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FDL Movie Night: Dirt! The Movie

Perfect for Lupercalia, the Roman festival for fertility and health, we give you Dirt! The Movie, a whimsical, intellectual, witty and cautionary look at the life sustaining mix of minerals and microorganisms that coat our planet like a skin.

Where would we be without dirt–well gosh we wouldn’t be. Mud is matrix of life, it grows our food, it can build our homes. Man and microbes share paragraphs of the same DNA..ashes to ashes, dust to dust, we are dirt.

Creation myths from around the world have Man being made from the earth. Adam means dirt or clay. The ground is what you experience when you drink wine, and a glass of water is really dinosaur poo.

My grandma used to say that to be healthy you need to eat a peck of dirt before you die, but now we are destroying the nutrients in the ground, polluting it and stripping it away by over paving, industrialized monocultures crops, over using nitrogenated fertilizers, strip mining, logging, wars…Oh Mother Earth, what have we done to your rich skin? One third of world’s top soil has disappeared and with that deserts grow and algae blooms. And its place 100 million trees are turned in 20 billion mail order catalogs.

When humans arrived 2 million years ago, everything changed for dirt. And from that moment on, the fate of dirt and humans has been intimately linked.

And as the soil disappears, life disappeared. In India over the last decade over 200,000 farmers have killed themselves–many by drinking the pesticide they can no longer afford to buy in order to grow the industrialized crops required by the marketplace.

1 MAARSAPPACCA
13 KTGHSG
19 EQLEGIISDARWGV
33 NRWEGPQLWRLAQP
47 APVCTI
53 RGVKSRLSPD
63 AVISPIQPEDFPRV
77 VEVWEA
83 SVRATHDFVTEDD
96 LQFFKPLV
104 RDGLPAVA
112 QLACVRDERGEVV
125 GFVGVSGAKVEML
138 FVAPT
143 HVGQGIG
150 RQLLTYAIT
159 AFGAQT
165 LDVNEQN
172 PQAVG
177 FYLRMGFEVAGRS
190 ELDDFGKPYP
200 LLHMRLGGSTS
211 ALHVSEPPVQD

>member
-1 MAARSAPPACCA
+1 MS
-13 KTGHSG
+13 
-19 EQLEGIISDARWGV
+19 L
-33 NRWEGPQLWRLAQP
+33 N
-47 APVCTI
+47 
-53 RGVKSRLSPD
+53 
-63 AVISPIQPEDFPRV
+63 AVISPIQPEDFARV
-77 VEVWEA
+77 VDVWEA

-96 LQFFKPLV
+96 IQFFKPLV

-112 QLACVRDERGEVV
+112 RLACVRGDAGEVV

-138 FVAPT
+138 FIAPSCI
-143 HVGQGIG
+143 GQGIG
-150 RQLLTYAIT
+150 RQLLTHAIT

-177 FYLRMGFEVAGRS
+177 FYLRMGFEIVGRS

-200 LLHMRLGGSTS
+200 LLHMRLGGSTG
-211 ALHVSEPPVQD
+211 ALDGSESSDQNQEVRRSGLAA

Dirt! The Movie makes the strong point that there is a clear link between human degradation and environmental degradation. Floods, drought, climate change and war are related to how we treat dirt. Lack of arable land is at the root of conflicts in the Sudan and foot riots in Haiti, the roots of starving children in our inner cities and in refugee camps.

We need to build an agriculture as sustainable as the ecosystems we have destroyed. But how? If all of Ethiopia turned to sustainable, biodiverse agriculture, the nation could feed the entire African continent. In area of the United States farmers are working towards that goal as well. Community gardens, planting native plants in our gardens, “green roof” gardens on top of urban buildings, composting: All of these can help our dirt.

Dirt gives kids hope as they grow gardens and plant trees; working in gardens helps prisoners find rehabilitation. Dirt heals our souls, nourishes our bodies. Support dirt. Get dirty in the dirt!

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Lisa Derrick

Lisa Derrick

Los Angeles native, attended UC Berkeley and Loyola Marymount University before punk rock and logophilia overtook her life. Worked as nightclub columnist, pop culture journalist and was a Hollywood housewife before writing for and editing Sacred History Magazine. Then she discovered the thrill of politics. She also appears frequently on the Dave Fanning Show, one of Ireland's most popular radio broadcasts.